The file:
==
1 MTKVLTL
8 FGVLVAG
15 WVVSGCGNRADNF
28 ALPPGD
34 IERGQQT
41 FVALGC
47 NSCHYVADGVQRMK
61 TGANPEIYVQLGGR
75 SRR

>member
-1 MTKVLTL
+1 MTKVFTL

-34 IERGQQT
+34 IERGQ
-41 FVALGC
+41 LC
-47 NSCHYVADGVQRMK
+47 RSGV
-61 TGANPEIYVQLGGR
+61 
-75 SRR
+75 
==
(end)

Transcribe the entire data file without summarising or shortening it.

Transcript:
1 MTKVLTL
8 FGVLVAG
15 WVVSGCGNRADNF
28 ALPPGD
34 IERGQQT
41 FVALGC
47 NSCHYVADGVQRMK
61 TGANPEIYVQLGGR
75 SRR

>member
-1 MTKVLTL
+1 MTKVFTL

-34 IERGQQT
+34 IERGQ
-41 FVALGC
+41 LC
-47 NSCHYVADGVQRMK
+47 RSGV
-61 TGANPEIYVQLGGR
+61 
-75 SRR
+75 